"The purpose of these interviews is to ascertain the process by which stories are selected," the Social Solutions report said, adding that news organizations would be evaluated for "station priorities (for content, production quality, and populations served), perceived station bias, perceived percent of news dedicated to each of the eight CINs, and perceived responsiveness to underserved populations." …

"Perceived station bias"? As perceived by Ms. Clyburn? Or her father, who sees racism everywhere he looks?

This article was posted by Steve on Friday, February 21st, 2014. Comments are currently closed.

5 Responses to “Was FCC Monitoring Top Dem Daughter’s Idea?”

  1. GetBackJack says:

    No. They all talk among themselves the way an ant hill does

  2. merkelerk says:

    The United States has become the most un-american country on earth.

    US Constitution, 225

    The US Constitution passed away at his home in Philadelphia on Friday, February 20, 2014 at the age of 225 after a long battle with liberalism.
    US Constitution is predeceased by his parents, Declaration of Independence and Federalist Papers, and his brother, William “Bill” of Rights. The world is a sadder place, may you rest in peace.

  3. yadayada says:

    o’man don’ need no zecutive orders fo’ dis.

    why bother with executive orders when you have regulatory commissions who do your bidding outside of law making bodies? irs, epa, dhhs, eeoc, fcc, café standards, continuous compliance suits regarding disabilities act?

    we don’t need no stinking laws!
    regulations drive our country, not laws.

  4. canary says:

    The company FCC hired to oversee US media is SSI, a Hispanic and woman owned 8(a) and Small Disadvantaged Business (SDB).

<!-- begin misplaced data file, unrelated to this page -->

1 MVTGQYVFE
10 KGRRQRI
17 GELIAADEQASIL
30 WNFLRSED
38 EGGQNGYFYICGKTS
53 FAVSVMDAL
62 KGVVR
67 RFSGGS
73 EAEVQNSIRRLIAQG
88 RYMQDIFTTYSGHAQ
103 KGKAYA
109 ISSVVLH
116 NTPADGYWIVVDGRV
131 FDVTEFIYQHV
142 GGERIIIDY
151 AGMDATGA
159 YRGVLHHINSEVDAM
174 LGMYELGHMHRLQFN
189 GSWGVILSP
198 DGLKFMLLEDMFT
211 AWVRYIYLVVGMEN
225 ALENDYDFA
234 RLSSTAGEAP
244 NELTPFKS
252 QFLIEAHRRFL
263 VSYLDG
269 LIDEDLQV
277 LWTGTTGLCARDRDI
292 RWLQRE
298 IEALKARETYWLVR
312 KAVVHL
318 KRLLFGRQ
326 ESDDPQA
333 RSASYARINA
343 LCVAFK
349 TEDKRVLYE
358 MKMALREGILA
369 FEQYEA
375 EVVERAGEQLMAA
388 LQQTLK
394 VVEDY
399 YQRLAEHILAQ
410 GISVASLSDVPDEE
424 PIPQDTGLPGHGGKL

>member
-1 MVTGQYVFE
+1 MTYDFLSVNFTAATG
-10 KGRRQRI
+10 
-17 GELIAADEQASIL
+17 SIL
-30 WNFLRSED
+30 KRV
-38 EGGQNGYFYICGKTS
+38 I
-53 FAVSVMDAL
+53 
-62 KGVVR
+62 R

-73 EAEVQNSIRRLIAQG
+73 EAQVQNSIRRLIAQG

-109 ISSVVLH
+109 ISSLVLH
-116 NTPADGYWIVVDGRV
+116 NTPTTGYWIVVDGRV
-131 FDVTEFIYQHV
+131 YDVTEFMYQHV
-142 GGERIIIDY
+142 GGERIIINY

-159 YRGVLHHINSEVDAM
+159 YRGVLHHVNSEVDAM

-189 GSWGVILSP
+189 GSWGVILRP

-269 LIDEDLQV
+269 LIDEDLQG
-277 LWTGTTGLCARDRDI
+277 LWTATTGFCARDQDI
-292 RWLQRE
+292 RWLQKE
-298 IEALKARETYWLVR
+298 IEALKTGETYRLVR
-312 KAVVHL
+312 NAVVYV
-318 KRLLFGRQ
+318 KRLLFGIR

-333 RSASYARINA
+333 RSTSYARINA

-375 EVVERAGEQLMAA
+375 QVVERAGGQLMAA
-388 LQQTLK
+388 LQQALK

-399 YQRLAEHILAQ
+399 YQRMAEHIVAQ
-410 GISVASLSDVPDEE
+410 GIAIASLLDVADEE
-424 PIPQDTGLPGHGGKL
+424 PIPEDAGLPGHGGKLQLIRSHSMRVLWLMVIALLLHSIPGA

Company Overview

    Social Solutions International, Inc. (Social Solutions) is a Hispanic and woman owned 8(a) and Small Disadvantaged Business (SDB). Social Solutions emphasis is on quality research and evaluation, development of evidence-based education materials, and cultural adaptation and translation.

    Social Solutions International, Inc. is a research and evaluation firm dedicated to the creation of social and health solutions to improve the welfare of underserved populations worldwide.

    Founded on the values of diversity, social responsibility, and quality, Social Solutions International’s corporate culture is grounded in the concept of positive change.
    Social Solutions in Brief


    Social Solutions focuses on four priority areas:

    Substance Abuse and Mental Health,
    International Public Health,
    Sexual and Reproductive Health, and
    Gender and Special Populations Health.

    Each area is able to develop and evaluate research based educational materials on specific topics.

    Social Solutions also recognizes that certain populations often bear a disproportionate burden of disease, injury, and social and economic hardship. In an effort to eliminate existing disparities, Social Solutions’ staff dedicate themselves to improving the health and social welfare of these populations by prioritizing their needs.

    With all it’s contracts with federal agencies such as the FFC, Secretary of State Dept, United StatesAirForce, US HHS, etc. how can it be a Small Disadvantaged Business (SDB)

    The SBA, for most industries, defines a “small business” either in terms of the average number of employees over the past 12 months, or average annual receipts over the past three years. In addition, SBA defines a U.S. small business as a concern that:

    At least 51% of those that run the business must be women and US citizens

    The firm must be 51% or more owned and control by one or more disadvantaged persons.
    The disadvantaged person or persons must be socially disadvantaged and economically disadvantaged.
    The firm must be small, according to SBA’s size standards